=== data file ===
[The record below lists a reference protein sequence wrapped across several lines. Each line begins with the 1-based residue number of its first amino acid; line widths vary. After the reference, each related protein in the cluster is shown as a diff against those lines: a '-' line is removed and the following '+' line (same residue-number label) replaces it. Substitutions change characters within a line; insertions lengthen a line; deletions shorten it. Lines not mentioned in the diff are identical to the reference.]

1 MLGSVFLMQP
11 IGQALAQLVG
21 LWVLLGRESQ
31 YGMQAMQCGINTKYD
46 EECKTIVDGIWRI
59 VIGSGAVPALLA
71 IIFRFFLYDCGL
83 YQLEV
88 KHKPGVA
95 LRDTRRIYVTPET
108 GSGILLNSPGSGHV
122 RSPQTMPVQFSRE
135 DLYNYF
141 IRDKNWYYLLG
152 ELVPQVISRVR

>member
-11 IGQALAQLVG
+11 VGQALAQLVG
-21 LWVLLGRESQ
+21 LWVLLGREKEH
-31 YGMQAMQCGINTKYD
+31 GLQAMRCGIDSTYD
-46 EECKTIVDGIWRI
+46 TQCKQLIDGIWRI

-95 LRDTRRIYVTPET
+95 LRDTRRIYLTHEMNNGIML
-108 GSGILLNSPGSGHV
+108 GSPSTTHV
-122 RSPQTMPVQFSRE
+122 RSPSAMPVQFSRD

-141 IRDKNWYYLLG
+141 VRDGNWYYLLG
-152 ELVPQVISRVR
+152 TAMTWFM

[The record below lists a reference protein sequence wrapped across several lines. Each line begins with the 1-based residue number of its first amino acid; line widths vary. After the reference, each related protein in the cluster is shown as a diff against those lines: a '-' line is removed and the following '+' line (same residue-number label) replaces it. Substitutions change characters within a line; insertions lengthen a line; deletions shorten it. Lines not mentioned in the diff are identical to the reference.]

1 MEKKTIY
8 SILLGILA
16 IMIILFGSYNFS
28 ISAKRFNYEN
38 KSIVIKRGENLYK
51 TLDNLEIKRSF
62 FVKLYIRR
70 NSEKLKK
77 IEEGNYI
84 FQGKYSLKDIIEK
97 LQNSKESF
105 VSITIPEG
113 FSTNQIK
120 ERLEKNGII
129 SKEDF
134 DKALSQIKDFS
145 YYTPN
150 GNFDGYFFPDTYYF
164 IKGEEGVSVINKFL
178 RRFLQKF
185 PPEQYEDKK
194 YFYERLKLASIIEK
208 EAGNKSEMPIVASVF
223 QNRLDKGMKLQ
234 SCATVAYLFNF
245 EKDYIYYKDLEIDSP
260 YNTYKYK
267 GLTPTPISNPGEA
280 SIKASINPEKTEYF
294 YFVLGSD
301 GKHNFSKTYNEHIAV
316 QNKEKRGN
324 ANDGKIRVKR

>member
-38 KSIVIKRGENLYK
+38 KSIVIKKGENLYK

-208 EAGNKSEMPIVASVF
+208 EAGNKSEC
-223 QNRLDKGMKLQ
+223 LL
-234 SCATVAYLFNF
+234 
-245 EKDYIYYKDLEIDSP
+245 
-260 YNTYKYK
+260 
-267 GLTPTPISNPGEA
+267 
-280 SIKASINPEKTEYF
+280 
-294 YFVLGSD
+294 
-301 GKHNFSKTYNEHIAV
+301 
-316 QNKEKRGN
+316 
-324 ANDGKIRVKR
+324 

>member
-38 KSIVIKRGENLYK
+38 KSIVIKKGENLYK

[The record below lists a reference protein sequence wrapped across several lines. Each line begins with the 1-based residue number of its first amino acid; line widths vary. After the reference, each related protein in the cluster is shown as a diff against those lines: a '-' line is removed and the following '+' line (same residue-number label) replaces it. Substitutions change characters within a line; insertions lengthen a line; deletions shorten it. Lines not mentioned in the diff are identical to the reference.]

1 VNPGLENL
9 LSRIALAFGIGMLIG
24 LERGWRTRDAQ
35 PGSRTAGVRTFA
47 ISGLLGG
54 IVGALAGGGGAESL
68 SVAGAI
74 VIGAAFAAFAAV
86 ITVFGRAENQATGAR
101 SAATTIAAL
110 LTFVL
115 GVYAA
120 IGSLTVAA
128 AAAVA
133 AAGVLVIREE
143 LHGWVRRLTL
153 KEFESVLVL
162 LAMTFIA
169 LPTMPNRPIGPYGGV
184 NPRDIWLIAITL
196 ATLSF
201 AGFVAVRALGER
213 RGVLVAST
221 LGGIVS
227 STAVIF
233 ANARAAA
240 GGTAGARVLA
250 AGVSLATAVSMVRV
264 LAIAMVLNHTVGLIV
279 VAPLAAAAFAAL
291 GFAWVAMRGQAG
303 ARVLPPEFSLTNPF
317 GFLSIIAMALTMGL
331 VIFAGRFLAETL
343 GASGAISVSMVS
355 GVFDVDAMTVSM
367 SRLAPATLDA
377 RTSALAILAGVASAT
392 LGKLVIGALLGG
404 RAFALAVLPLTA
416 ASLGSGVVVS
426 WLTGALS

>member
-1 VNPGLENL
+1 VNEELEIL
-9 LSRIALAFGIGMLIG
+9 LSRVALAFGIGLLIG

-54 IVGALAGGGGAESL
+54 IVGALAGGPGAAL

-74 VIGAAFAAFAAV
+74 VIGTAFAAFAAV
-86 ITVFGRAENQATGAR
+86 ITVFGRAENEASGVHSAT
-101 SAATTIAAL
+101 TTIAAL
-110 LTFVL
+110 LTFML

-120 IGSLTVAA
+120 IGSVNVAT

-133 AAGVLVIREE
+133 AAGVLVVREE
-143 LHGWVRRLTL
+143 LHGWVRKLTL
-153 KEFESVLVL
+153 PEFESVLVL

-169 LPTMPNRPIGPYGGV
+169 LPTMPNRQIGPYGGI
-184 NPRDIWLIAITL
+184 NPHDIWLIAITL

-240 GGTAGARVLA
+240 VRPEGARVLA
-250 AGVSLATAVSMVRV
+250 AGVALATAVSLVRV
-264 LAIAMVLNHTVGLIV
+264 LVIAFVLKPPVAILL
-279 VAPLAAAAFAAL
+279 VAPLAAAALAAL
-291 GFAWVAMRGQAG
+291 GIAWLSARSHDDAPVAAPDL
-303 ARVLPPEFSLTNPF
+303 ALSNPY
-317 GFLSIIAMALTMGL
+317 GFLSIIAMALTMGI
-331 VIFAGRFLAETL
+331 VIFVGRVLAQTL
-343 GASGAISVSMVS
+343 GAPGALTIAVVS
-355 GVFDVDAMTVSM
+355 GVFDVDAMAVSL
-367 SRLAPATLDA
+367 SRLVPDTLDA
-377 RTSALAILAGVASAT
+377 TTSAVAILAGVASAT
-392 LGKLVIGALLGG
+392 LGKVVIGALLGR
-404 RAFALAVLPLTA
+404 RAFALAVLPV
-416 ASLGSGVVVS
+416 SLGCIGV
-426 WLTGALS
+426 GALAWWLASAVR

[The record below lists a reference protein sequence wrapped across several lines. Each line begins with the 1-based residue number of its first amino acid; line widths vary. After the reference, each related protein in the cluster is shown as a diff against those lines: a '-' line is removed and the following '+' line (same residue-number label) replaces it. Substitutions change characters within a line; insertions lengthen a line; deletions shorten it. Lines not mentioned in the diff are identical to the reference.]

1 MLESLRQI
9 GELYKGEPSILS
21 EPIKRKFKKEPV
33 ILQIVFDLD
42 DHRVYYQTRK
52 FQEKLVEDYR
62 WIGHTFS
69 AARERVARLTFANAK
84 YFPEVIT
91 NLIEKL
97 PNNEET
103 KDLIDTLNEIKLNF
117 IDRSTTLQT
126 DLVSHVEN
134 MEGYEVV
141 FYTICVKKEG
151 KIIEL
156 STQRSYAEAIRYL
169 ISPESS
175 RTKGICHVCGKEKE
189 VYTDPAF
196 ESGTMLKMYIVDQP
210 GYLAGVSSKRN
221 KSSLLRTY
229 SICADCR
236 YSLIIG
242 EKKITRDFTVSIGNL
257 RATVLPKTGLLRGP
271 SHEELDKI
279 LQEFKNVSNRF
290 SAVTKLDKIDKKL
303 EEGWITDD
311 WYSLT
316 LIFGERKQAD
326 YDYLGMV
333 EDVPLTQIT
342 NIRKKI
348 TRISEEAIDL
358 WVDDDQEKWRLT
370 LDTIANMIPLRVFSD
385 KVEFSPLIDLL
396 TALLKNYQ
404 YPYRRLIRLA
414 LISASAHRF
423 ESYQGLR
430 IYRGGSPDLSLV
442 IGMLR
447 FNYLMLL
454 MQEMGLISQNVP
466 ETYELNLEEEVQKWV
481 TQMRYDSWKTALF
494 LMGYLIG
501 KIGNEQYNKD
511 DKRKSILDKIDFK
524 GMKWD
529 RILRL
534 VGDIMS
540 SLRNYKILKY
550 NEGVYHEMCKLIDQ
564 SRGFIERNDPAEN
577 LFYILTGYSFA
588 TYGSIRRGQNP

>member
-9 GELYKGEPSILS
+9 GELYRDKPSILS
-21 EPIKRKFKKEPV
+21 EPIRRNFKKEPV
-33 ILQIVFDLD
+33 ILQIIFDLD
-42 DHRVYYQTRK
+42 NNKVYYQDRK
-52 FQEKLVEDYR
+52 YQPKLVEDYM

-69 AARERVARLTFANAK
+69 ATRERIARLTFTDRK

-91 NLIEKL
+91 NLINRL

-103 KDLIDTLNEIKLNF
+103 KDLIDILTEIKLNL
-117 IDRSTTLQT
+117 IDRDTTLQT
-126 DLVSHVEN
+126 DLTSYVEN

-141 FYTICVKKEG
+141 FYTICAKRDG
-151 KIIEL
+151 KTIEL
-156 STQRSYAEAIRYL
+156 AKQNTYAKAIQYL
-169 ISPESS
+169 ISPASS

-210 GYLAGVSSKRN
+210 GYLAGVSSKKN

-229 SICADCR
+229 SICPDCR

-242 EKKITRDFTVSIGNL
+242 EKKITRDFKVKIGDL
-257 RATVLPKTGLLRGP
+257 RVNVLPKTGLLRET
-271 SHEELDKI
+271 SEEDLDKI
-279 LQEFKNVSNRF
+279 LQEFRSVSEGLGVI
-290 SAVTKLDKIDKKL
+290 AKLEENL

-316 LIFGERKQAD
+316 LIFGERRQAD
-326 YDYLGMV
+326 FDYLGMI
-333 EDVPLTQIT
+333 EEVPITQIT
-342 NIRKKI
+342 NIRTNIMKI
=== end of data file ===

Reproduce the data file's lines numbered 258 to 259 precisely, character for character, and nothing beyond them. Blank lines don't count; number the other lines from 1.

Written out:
540 SLRNYKILKY
550 NEGVYHEMCKLIDQ